To avoid the possible metabolic effects on 9,12-octadecadiynoic acid, we firstly examined the worm’s feeding protocol, and confirmed the growth of worms from the L1 to L4 stage with the feeding of UV-killed E. coli OP50. To identify whether 9,12-octadecadiynoic acid affected neuronal activity in C. elegans, locomotive behaviors were evaluated by worm tracking, distance moved, body bends, head thrashes, moving speed and acceleration after larval intake of 9,12-octadecadiynoic acid until young L4 stage. As shown in Figure 2, supplementation with 9,12-octadecadiynoic acid using a dose of 0.1 μM significantly enhanced worms’ locomotive behaviors, but supplementing with 9,12-octadecadiynoic acid doses above 1 μM resulted in the significant inhibition of their locomotive behaviors. Interestingly, the spatial pattern of worm tracking with 0.1 μM 9,12-octadecadiynoic acid supplementation revealed more complications than with other concentrations (Figure 2A).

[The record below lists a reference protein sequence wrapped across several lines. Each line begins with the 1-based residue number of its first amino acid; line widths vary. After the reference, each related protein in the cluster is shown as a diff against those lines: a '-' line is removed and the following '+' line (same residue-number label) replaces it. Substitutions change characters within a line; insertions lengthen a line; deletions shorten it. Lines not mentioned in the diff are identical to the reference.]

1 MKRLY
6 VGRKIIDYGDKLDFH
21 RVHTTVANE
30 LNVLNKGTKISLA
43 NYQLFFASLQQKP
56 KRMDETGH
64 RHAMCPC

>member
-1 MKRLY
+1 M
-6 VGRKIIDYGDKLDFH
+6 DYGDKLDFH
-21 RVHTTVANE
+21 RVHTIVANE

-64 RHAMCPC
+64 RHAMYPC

Figure 2. Locomotion evaluation after larval intake of 9,12-octadecadiynoic acid. (A) Worm tracking, (B) moving distance, (C) moving speed, (D) acceleration, (E) body bends and (F)head thrashes. Data (n = 30) were presented as the fold value compared to the control group (mean ± SEM, * p < 0.05; ** p < 0.01; *** p < 0.001).
In addition, an adaptive response to environmental changes can be reflected in foraging activity 
. We further detected the effect of 9,12-octadecadiynoic acid on foraging ability. A similar result was also observed for foraging behavior; supplementary 9,12-octadecadiynoic acid promoted foraging activity at 0.1 μM, but this activity was delayed at concentrations above 1 μM. Our results imply that a low concentration supplementation with 9,12-octadecadiynoic acid in C. elegans
potentially accelerated motor neuronal activity due to the enhancement of neurobehavioral indicators in worms.
3. Effects of 9,12-Octadecadiynoic Acid Supplementation on Aggregative Behavior in Worms
In worms, social interactions, such as aggregative behavior, can be regulated by sensory neurons that respond to environmental stress and maintain survival